Structures called domatia or foveoles are often present at the junctions between the veins and the midrib, as seen in this example of Elaeocarpus coorangooloo.

Thou shalt know thy Elaeocarps when they flowers and fruit

The flowers often have frilled petals, are usually white, yellow, cream to pink, on a spike that arises from a leaf axil, and hang downwards.

Elaeocarpus coorangooloo

The fruits are usually fleshy (often bluish) with a hard, and often ornamented “stone” Some species have fruits that mature deep purple, brown or greyish blue.

Elaeocarpus angustifolius IMG_7078

The Bluish fruits of Elaeocarpus angustifolius

Elaeocarpus eumundi

In Elaeocarpus eumundi, the rough surface of the seeds is accentuated with persistent fibres

Elaeocarpus always have somewhat fleshy-gritty fruits with a stone. The stone often also reveals a rough surface when the flesh rots off.

In many tropical regions in Asia and also in Australia, the hard seeds have religious or spiritual significance, and are often used to make jewelry.

Elaeocarpus angustifolius DSC_0910

The famous Rudraksha beads used to make Indian religious jewelry come from the seeds of Elaeocarpus angustifolia.

Just to make life interesting (or confusing), many arborescent members of the Spurge family (Euphorbiaceae) have these combination of features above as well. Same goes to the family of the Malvaceae.

However, many of the Euphorbiaceae have some kind of sap or raised glands on their leaves, while Malvaceae often have three-nerved leaves, or with star-like hairs on the leaf surface

Ultimately, flowers or fruits really help with distinguishing Elaeocarpus from genera of Euphorbs and Malvaceae as the fruits of the latter two families are typically capsules which open up along suture lines.

References

Crayn, DM, M Rossetto, DJ Maynard (2006) Molecular phylogeny and dating reveals an Oligo-Miocene radiation of dry-adapted shrubs (Tremandraceae) from rainforest tree progenitors (Elaeocarpaceae) in Australia. American Journal of Botany 93: 1168-1182.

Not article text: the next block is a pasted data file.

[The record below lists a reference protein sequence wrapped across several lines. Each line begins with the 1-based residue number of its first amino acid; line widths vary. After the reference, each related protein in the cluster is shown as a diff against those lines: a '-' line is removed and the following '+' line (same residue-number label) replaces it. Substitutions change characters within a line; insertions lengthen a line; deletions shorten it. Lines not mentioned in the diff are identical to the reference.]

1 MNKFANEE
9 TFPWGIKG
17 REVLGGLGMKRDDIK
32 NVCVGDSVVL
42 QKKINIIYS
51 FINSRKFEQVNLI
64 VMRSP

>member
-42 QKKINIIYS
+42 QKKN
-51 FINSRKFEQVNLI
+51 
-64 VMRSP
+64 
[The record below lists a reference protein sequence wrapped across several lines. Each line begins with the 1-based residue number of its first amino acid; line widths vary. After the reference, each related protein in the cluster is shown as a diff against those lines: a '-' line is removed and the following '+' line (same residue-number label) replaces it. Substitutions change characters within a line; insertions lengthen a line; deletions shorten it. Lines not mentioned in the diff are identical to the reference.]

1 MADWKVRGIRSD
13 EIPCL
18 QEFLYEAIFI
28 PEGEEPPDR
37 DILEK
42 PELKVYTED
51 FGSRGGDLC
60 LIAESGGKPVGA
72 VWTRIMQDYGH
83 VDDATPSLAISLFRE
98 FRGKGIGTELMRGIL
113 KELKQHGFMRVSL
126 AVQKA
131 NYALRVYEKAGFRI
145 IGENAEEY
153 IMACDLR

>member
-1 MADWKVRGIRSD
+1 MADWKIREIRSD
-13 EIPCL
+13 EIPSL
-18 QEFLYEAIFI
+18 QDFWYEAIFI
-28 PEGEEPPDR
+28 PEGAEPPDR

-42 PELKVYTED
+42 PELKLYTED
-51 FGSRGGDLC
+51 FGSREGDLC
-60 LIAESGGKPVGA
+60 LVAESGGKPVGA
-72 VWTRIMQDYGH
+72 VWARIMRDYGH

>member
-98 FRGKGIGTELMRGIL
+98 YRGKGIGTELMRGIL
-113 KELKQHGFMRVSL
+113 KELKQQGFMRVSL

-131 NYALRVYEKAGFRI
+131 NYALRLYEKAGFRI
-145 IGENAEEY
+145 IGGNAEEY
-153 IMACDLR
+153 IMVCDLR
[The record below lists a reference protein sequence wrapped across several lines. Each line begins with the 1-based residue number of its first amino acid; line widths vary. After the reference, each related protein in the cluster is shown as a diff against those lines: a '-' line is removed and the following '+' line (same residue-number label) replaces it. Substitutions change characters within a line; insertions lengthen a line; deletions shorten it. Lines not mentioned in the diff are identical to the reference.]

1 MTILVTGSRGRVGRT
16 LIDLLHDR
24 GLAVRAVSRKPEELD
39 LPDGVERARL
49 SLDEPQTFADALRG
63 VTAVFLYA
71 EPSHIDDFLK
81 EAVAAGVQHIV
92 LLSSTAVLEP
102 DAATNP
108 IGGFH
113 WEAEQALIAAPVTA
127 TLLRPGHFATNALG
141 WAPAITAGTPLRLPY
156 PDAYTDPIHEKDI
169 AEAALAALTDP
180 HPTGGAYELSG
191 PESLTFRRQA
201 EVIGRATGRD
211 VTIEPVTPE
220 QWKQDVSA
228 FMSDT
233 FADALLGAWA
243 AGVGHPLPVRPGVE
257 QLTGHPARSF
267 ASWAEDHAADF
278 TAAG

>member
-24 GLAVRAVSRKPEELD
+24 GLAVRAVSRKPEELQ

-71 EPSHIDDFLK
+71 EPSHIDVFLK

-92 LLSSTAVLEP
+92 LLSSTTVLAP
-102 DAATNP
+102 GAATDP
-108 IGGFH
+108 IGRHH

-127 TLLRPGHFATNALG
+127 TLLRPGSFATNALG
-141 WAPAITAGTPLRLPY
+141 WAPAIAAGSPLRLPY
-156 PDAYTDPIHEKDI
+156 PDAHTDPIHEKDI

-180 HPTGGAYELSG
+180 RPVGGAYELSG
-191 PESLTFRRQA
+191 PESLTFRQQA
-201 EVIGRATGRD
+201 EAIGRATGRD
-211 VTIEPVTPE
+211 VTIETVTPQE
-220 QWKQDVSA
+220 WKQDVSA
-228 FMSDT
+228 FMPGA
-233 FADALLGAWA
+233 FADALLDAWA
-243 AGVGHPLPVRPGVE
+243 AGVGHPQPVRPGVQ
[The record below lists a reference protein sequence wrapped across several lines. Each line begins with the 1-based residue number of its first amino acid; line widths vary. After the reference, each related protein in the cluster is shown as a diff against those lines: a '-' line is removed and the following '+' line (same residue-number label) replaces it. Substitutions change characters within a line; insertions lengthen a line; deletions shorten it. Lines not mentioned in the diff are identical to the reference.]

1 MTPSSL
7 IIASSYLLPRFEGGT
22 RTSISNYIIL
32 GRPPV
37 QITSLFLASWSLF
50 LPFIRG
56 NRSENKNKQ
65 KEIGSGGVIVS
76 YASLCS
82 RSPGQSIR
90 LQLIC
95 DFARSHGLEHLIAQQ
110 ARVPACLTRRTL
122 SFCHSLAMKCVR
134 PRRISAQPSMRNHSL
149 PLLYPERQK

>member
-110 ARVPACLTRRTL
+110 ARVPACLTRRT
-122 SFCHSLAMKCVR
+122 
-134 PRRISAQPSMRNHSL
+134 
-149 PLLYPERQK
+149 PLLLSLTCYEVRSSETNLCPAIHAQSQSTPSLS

Elaeocarpus foveolatus DSC_1111

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About David Tng

I am David Tng, a hedonistic botanizer who pursues plants with a fervour. I chase the opportunity to delve into various aspects of the study of plants. I have spent untold hours staring at mosses and allied plants, taking picture of pollen, culturing orchids in clean cabinets, counting tree rings, monitoring plant flowering times, etc. I am currently engrossed in the study of plant ecology (a grand excuse to see 'anything I can). Sometimes I think of myself as a shadow taxonomist, a sentimental ecologist, and a spiritual environmentalist - but at the very root of it all, a "plant whisperer"!
This entry was posted in Edible plants, Elaeocarpaceae (Quandong family), Habitat - Rain forest, Learning Plants, Lifeform - Trees & Shrubs and tagged , , , , , , , , . Bookmark the permalink.

2 Responses to Elaeo-enchanted – exploring the exquisite Elaeocarpus

  1. Pingback: Elaeocarpus angustifolius (Elaeocarpaceae) | Leaf Whispering in the Tropics

  2. Pingback: Finding the kernel of truth | David Tng